So you see, just because you don’t have sufficient weight in your wallet to hire Tina Fey to write your “life after college” story, doesn’t mean you can’t Tina F-ake it til’ you make it. As the theme song goes, it’s gonna’ be “a fascinating transition” (dammit)!
Today’s guest post is by Peppercomm associate, Chris Piedmont
Cows everywhere, REJOICE! Chick-fil-A is coming to NYC. In light of this revelation, it seemed like an appropriate time to share the lessons I learned from my 4 years working my first job at Chick-fil-A.
When I was 16, I wanted a job to earn extra spending money and one of the few classmates of mine who had a job at this point had been working at one of our local Chick-fil-As. After taking the plunge and applying, I was hired and worked at two Chick-fil-As off and on for the next four years.
Surprisingly, you can learn a lot while brightening people’s days one chicken meal at a time.
Go above and beyond: Chick-fil-A prides itself on “second mile” service, or going the extra mile to not just meet customers’ expectations but to exceed them and anticipate their needs. To do this, listening closely to your customer is crucial. I have carried this with me throughout my other internships and jobs. You’ll never be disappointed when giving your work your all.
Enjoy what you do: It truly was “my pleasure” to serve guests. I enjoyed being a part of the bright and friendly atmosphere Chick-fil-A is known for and had many instances where the warm smile shared with a customer noticeably improved their day. Over my years working there, I developed relationships with our most frequent guests and knew just what to do to improve their experience. It’s amazing how happy an extra Polynesian sauce or a free ice cream cone can make someone. While our food was delicious (I would do anything for a Chicken biscuit right now), customers came to us for the friendly atmosphere. To create that atmosphere, your front line employees’ have to be happy and enjoying their work.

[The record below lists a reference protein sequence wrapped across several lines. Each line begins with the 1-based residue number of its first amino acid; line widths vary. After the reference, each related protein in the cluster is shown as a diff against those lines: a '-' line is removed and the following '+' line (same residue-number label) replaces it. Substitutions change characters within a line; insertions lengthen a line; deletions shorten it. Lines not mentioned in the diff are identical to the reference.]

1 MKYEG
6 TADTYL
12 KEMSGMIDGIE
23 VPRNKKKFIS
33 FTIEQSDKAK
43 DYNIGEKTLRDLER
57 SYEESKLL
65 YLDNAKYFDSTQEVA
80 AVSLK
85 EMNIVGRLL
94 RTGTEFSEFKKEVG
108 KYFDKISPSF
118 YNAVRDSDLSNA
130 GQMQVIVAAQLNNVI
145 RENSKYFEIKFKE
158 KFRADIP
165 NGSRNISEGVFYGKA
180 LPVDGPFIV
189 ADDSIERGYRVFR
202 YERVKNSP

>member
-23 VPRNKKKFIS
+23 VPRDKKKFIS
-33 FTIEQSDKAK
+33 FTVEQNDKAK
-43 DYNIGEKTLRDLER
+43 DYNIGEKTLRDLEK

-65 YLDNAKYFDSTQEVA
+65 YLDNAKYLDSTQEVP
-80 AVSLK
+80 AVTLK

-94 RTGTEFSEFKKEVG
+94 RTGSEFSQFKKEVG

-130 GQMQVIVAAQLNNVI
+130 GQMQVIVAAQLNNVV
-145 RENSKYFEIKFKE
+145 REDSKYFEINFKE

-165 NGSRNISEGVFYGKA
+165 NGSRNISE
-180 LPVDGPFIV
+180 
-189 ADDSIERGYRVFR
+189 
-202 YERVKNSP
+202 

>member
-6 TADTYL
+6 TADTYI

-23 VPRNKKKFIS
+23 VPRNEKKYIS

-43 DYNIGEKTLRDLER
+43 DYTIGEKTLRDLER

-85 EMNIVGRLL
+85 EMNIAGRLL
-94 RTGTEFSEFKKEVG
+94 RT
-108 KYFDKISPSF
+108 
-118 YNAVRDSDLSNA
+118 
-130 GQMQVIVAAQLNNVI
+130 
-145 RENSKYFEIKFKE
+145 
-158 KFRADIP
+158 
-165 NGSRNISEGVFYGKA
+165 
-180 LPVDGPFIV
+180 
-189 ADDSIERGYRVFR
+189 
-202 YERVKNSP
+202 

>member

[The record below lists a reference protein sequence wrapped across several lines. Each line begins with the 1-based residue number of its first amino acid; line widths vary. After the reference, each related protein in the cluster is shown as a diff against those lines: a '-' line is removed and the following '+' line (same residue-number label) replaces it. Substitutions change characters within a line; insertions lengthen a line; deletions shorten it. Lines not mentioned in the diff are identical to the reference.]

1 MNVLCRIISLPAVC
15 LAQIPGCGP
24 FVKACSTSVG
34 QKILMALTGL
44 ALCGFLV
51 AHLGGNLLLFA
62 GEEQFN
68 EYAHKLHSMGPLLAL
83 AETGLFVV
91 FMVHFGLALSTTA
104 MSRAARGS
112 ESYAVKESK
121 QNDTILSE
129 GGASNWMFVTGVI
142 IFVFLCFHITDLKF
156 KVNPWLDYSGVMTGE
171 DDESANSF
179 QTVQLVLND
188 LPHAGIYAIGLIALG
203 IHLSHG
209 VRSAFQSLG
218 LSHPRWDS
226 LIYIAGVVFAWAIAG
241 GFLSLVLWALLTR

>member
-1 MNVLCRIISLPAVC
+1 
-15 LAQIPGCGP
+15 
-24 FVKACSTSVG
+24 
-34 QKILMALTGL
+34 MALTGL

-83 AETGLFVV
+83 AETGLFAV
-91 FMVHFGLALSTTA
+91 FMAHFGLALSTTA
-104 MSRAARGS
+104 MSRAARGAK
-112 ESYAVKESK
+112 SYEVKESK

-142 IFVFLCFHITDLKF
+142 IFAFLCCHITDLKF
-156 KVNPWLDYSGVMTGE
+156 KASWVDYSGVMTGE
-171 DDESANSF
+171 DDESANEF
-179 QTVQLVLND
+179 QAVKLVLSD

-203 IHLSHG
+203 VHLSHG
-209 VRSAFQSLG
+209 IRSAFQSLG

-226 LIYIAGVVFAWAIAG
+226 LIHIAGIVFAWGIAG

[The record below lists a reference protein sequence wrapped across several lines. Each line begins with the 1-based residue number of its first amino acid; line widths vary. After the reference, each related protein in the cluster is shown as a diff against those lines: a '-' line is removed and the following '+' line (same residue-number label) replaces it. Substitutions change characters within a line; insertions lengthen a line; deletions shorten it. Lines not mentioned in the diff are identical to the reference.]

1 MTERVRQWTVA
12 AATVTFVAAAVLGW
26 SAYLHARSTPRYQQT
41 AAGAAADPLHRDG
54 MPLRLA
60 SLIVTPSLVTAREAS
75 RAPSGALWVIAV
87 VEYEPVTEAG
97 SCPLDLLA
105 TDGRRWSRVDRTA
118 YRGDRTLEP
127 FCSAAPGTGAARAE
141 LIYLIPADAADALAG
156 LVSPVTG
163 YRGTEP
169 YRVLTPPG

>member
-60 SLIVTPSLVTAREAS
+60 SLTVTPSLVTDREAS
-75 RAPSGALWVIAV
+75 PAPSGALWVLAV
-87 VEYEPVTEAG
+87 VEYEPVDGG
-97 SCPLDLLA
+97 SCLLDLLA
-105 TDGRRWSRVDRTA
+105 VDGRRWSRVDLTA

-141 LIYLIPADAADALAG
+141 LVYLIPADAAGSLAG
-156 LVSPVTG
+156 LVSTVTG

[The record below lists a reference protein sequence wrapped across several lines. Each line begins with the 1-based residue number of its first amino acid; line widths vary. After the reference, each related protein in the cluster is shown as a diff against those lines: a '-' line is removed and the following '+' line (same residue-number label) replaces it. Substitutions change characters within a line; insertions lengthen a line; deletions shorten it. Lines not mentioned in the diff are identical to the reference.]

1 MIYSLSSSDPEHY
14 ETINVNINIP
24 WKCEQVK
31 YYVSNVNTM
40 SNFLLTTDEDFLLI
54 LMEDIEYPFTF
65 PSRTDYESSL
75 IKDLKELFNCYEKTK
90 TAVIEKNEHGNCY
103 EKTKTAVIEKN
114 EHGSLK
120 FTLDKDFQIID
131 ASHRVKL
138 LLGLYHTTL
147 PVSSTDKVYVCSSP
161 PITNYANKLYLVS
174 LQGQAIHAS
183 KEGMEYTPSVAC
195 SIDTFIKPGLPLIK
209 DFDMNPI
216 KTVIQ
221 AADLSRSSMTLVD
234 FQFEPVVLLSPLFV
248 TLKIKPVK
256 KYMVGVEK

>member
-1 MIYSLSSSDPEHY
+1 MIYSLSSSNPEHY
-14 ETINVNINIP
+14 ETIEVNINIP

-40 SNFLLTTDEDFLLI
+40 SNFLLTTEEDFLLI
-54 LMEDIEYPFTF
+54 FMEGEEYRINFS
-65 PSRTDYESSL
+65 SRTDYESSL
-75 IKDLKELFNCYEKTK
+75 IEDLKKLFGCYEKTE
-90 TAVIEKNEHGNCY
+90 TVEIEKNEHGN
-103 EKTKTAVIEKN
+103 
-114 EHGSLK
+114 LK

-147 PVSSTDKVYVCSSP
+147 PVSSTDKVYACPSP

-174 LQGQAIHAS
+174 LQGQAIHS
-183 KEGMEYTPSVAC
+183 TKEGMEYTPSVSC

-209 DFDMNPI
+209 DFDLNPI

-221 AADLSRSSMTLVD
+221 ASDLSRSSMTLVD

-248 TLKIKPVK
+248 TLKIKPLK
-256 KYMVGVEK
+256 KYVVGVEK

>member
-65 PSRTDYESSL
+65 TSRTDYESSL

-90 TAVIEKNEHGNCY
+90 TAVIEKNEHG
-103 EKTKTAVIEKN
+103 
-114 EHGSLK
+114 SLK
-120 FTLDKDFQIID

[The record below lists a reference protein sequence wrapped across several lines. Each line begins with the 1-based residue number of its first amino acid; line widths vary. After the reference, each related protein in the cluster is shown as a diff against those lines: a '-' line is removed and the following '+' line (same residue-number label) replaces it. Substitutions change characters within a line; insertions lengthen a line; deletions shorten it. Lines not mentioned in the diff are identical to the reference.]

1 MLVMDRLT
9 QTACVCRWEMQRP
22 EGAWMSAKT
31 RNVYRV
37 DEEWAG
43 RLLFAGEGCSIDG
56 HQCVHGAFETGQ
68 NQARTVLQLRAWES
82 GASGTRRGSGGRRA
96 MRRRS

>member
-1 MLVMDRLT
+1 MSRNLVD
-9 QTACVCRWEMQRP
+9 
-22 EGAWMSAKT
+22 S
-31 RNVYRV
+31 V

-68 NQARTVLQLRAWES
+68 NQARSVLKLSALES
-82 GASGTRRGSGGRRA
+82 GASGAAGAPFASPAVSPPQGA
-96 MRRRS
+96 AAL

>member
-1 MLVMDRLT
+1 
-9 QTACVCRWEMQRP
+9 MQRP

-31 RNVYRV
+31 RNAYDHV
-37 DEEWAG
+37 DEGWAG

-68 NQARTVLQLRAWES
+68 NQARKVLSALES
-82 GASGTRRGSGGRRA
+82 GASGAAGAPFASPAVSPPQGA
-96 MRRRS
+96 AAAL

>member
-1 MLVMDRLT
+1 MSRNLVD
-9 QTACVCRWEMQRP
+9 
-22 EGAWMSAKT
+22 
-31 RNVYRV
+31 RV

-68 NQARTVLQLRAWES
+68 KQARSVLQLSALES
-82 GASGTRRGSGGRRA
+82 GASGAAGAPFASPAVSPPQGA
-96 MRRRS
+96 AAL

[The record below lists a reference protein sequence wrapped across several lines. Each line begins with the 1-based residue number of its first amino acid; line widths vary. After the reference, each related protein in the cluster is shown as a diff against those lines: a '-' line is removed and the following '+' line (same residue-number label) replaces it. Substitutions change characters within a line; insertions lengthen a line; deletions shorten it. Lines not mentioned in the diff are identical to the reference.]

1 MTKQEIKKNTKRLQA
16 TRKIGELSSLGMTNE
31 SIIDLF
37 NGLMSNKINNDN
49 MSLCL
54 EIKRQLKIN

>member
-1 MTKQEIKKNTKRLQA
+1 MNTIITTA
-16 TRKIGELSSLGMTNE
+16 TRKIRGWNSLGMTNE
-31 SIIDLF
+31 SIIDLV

Know when to move on: While I enjoyed my time working at Chick-fil-A, the last lesson I learned was that it’s okay to part ways with an employer for a variety of reasons. In my case, a contributing factor to my decision to leave was a difference in opinion with the company leadership’s stance on a variety of issues.
Before the ‘Email in Real Life‘ there was the ‘Conference Call in Real Life’. Just like Email in Real Life, this video brings the conference call experience to life. From people speaking while on mute, talking over one another, background noise and so much more. There are so many variables that can take place while on a conference call, but if you can be in a quite place, with a good phone connection you should be able to at least tune in to the call.
It’s Friday and I don’t want you to have to wait any longer. Take a look at the video and tell me what portions of the conference call in real life can you relate to the most.
Have you ever wondered what life would be like if emails went from the digital realm to your real-life? This funny video shows you just that and at the same time teaches you a bit about email etiquette: